17 March 2022
Markets’ sharp repricing across corporate credit has created valuation opportunities amid ongoing broader market volatility. We argue why it makes sense to add back risk exposure.
The fundamental backdrop is characterised by rampant inflation, the subsequent prospect of tighter monetary policy and the escalation of war in eastern Europe. While corporates seem able to absorb and pass along price increases without margins fully collapsing, we are approaching the peak of the rebound in fundamentals. US firms are outpacing their European counterparts in moving to the later stages of the credit cycle, typically characterised by M&A, shareholder-friendly activity and re-leveraging. We expect this divergence to continue as the war in Ukraine will have a more pronounced impact for Europe, given its reliance on Russian energy. Many companies entered this period with strong balance sheets, which may withstand the impact of higher prices but less so any prolonged supply disruption. As such, European firms feeling the escalation of conflict most acutely through raw material inflation and supply-chain constraints, such as autos, will remain in the recovery stage, while US firms (particularly sectors that were only tangentially impacted by the pandemic) should continue to re-lever.
IG and high yield (HY) spreads have widened significantly this year, driven by rates volatility and the conflict in Europe. European IG and HY have underperformed their US peers as markets discounted European risk in light of the proximity to Ukraine as well as the less dynamic Covid recovery. In the US, however, spreads appear to align more with flattening of the rates curve and shifting expectations for Federal Reserve action relative to 2021. The deluge of US dollar issuance has weighed on the market so far this year and should cause concessions to rise (and oversubscriptions to fall). We have witnessed average concessions of ~20bps in recent weeks and new deals are likely to continue to come at a discount, presenting an opportunity to rotate into the primary market. Moreover, the skew of YTD issuance towards high quality has forced single-A credits to reprice, while BBBs, especially in the front end of the curve, have more room to reprice. At a headline level, we believe the significant retracement has been an overreaction from the market. EUR IG spreads imply close to a 40% probability of recession in Europe, while the US sits closer to the 30%. This contrasts with our Global Fixed Income, Currency & Commodity consensus view, which assigns a 25% probability to economic contraction. Thus, we think the markets’ sharp repricing has provided an opportunity to add risk given our base case of above trend growth.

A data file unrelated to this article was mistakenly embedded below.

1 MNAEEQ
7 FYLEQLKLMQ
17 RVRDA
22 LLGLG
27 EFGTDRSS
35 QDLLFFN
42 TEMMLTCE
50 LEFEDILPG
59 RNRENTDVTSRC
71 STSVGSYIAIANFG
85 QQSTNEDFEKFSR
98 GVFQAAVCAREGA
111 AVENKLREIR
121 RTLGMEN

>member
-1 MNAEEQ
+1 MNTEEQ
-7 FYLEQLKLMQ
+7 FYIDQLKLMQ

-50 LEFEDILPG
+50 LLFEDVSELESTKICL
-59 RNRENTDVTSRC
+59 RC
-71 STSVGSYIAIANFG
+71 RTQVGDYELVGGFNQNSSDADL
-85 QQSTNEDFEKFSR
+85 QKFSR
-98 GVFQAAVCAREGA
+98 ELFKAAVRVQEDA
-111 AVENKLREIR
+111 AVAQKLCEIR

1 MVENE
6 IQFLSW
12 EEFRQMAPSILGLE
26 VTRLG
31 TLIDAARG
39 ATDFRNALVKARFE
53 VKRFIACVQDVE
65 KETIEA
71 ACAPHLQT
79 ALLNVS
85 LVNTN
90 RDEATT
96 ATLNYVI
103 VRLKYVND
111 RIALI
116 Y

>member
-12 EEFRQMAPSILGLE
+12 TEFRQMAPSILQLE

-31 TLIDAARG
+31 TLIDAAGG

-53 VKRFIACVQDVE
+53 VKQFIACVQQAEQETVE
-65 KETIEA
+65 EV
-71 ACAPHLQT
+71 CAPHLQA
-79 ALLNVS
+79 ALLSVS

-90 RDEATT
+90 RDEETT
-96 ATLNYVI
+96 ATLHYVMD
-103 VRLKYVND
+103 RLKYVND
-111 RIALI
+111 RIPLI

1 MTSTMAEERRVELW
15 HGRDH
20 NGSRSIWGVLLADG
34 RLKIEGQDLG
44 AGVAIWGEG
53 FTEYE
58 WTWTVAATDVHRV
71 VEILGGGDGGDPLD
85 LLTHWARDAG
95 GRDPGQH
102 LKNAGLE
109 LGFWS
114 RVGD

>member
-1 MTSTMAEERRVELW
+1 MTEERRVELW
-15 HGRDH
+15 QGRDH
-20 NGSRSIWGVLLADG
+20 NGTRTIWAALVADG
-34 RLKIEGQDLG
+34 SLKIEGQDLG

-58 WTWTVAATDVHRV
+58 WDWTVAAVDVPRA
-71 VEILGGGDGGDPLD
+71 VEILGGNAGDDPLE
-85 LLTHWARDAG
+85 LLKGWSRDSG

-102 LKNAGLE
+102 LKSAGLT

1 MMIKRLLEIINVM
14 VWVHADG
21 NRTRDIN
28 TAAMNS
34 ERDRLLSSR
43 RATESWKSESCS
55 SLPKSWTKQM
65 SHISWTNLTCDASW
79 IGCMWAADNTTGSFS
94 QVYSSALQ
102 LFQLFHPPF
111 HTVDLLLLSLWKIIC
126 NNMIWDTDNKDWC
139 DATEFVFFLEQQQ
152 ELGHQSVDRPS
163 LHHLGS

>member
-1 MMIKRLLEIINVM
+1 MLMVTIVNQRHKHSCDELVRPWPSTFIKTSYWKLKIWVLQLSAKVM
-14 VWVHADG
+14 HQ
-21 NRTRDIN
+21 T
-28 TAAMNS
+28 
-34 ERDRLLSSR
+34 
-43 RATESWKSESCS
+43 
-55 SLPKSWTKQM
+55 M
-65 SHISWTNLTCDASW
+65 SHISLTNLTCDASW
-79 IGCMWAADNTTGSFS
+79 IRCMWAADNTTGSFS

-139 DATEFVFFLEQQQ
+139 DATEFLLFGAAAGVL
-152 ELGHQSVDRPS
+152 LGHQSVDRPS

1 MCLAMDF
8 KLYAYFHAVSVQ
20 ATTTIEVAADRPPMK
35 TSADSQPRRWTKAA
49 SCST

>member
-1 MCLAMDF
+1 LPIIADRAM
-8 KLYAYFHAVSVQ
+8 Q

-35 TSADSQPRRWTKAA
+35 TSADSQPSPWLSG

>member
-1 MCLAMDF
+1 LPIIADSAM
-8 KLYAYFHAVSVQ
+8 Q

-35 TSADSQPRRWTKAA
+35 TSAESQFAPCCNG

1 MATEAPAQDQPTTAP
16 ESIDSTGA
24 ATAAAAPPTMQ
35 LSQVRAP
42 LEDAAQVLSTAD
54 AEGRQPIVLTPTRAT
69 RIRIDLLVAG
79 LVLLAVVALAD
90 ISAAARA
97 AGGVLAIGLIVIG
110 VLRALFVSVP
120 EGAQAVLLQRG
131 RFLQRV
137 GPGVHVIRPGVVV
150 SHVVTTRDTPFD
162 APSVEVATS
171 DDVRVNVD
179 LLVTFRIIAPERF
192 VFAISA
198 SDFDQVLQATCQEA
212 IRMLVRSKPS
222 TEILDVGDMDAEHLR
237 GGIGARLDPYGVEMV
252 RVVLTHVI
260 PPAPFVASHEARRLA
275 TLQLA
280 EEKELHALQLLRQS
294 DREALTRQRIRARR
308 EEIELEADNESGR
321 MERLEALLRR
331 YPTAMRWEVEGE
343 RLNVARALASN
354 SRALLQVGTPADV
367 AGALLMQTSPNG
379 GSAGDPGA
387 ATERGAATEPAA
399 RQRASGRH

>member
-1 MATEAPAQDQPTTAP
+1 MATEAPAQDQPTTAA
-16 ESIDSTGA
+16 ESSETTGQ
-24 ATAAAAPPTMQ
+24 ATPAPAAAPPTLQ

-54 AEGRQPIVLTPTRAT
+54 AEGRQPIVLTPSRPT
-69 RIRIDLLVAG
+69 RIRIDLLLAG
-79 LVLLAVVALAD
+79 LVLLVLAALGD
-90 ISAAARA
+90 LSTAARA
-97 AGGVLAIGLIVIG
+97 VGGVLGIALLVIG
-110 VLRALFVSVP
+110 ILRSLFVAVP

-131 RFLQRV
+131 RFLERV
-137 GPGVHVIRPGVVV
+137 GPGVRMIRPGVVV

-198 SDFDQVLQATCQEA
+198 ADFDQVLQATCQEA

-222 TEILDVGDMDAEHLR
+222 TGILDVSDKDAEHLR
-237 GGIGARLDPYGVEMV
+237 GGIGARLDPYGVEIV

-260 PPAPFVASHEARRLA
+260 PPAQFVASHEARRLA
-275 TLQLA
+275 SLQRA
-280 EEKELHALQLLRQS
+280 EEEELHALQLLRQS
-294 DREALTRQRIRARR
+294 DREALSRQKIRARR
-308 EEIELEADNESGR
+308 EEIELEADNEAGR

Recent spread widening creates an opportunity to add back risk
The deteriorating technical backdrop is characterised by waning retail demand for both high grade and high yield credit. Indeed, we have witnessed the worst start to the year for credit flows since the global financial crisis. Arguably the record flows witnessed in 2020 and 2021 were spurred by investors’ hunt for yield in an otherwise yield-starved asset class. Additionally, one of the most important pillars of demand had been the abundance of central bank accommodation, particularly in Europe. However, the impending withdrawal of the European Central Bank’s broad asset purchase mandate, and subsequent hiking cycle, makes the argument for structural flows into credit less clear. On supply, we have witnessed robust primary activity in US IG, notably bank-related issuance. In Europe, net supply still appears manageable in the context of broader volatility due to the war in Ukraine constraining the pipeline.
What does this mean for fixed income investors?
Markets doubting central bankers’ ability to clamp down on inflation without significantly denting the economic recovery, as well as the escalation of war in Europe, has caused a sharp repricing across fixed income asset classes. This has created opportunities for investors to add risk while remaining short duration. Currently, valuations across the credit spectrum are appealing. In particular, the new issue market in high quality IG is providing opportunities to take advantage of spread outperformance relative to secondaries.
About the Bond Bulletin
Each week J.P. Morgan Asset Management's Global Fixed Income, Currency and Commodities group reviews key issues for bond investors through the lens of its common Fundamental, Quantitative Valuation and Technical (FQT) research framework.
Our common research language based on Fundamental, Quantitative Valuation and Technical analysis provides a framework for comparing research across fixed income sectors and allows for the global integration of investment ideas.
include macroeconomic data (such as growth and inflation) as well as corporate health figures (such as default rates, earnings and leverage metrics)
is a measure of the extent to which a sector or security is rich or cheap (on both an absolute basis as well as versus history and relative to other sectors)
are primarily supply and demand dynamics (issuance and flows), as well as investor positioning and momentum